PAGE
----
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Blog: The importance of role models to gender equality

22 May 2017 

SDS Head of National Training Programme Development Karen Murray talks about the importance of role models when it comes to tackling gender inequality in careers.

Role models are vital in tackling gender inequality - if you can see it you can be it.

We know this because we've asked young people.

They tell us seeing or talking to someone like them in a job or career they want to get into can help them to push through any barriers that may be in their way.

At SDS, the power of positive role models is just one of the ways we're tackling gender inequality.

The future's bright

More than 10,500 women started an apprenticeship in Scotland last year.

But it's fair to say that seeing Kelsey Pexton from Clydebank, an apprentice in Arnold Clark's body shop in Glasgow, has more power to drive a young woman towards the traditionally male-dominated automotive industry than any statistics will.

The same goes for female dominated industries.

Hearing how inspirational Childcare apprentice Liam McColl has been at Southside Daycare in Nitshill will be a boost to any young man who may have had reservations about giving the sector a go.

Early Learning and Childcare, engineering and construction are not the only sectors who recognise there is work to do to address issues of gender balance.

Employers and local businesses are harnessing their own role model power across Scotland to unlock deeper talent pools.

They are working hard with our support on opportunities for young men and women in their areas, starting conversations that can change minds and careers.

Across the year we're holding and supporting events where young people get a chance to find out more about employers in their area.

By getting in to schools, or getting pupils out of class, we can show them the opportunities in their community that people like them have been able to take advantage of.

That need for quality contact between employers and pupils has driven our work with Developing the Young Workforce groups on Marketplace, our digital matchmaking service for schools and employers.

Starting young

The battle for gender equality starts young.

By the time most children reach primary school they'll have formed ideas about what jobs they want to do by soaking up the world around them.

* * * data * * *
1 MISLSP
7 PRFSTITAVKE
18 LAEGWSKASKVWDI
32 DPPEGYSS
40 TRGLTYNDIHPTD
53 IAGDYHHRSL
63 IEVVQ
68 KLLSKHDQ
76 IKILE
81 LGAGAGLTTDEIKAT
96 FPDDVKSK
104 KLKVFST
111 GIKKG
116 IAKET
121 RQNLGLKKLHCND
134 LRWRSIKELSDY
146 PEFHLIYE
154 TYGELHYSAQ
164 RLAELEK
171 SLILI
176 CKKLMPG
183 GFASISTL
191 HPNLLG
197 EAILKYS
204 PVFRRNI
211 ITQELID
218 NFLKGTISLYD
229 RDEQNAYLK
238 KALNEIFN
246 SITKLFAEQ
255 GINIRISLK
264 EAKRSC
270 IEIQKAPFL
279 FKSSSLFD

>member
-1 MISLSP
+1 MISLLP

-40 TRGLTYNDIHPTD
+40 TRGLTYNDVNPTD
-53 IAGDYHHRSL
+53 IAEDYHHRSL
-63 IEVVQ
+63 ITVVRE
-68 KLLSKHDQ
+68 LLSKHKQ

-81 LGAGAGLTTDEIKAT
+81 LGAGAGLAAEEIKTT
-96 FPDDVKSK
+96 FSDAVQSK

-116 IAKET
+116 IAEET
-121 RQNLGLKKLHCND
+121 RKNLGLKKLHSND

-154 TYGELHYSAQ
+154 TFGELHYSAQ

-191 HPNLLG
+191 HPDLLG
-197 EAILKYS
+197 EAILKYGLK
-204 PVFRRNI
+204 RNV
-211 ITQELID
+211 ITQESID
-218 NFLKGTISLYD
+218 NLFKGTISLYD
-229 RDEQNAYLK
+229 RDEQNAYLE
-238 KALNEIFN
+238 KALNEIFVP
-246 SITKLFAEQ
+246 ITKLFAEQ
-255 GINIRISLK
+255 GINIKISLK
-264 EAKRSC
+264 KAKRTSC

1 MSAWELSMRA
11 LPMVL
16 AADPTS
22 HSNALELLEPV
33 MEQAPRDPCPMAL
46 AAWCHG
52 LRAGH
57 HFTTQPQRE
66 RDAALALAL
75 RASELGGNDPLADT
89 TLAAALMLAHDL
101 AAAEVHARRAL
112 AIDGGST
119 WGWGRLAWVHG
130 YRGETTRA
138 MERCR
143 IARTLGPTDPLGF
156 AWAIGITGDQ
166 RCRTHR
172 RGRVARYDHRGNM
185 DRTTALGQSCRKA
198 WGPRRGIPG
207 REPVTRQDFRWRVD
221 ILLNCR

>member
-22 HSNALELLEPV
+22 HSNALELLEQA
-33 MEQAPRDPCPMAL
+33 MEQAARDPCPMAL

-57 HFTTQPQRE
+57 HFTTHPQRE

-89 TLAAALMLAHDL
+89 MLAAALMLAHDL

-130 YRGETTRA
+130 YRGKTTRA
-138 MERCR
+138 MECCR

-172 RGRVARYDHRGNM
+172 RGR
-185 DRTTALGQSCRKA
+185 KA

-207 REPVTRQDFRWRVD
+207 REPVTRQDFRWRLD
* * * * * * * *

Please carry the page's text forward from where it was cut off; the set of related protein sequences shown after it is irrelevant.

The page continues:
Superheroes and pop stars aside, they're already seeing cues on what may or may not be 'acceptable' as a job for them.

SDS is uniquely placed to support pupils to explore their career possibilities.

Our Improving Gender Balance Scotland project works with early learning, primary and secondary schools to tackle issues of unconscious bias.

The project, in partnership with Education Scotland and the Institute of Physics aims to drive uptake of science, tech, engineering and maths subjects in the senior phase for boys and girls.

You can watch a film of Duloch Primary School's experiences to find out more.

And we're there for those early subject choices too.

SDS careers advisers - trained in recognising unconscious bias - work in every secondary school in Scotland offering career information, advice and guidance from S1 until pupils leave school, and beyond from our careers centres.

Careers advisers are available for one-to-one interviews at early subject choice time, to support young people to make informed decisions.

They also provide support for the role models in daily contact with young people - parents, carers and teachers - at this vital transition point, to ensure pupils are accessing consistent support and information.

Parents and carers are the number one influence on young people when it comes to making career choices, followed closely by teachers so its important for us that they recognise too that there is no such thing as a boy's job or a girl's job

We have dedicated resources for parents, carers and teachers on our careers web service My World of Work. It's full of information about jobs across all sectors, routes in and projected skills gaps as well as advice on money, exam results and subject choices.

You can lay your hands on our Career Conversation in a Nutshell series too, developed with the National Parent Forum of Scotland.

These are a handy guide on how to talk about careers with your children, what they want to hear, with specific looks at digital and tech careers as well as creativity and enterprise

On the right path

At SDS we take our status as a role model very seriously.

Any equality issue at heart comes down to choice - gender equality is no different.

SDS is committed to taking positive action and driving strategies and activities that put equality of opportunity at the heart of their delivery - and that goes for inside our business too.

SDS is uniquely placed to be a catalyst for change across our work with our partners, individuals, employers and in apprenticeships.

Societal change like this will always take time, but together, we're making great strides.


Source - Skills Development Scotland website

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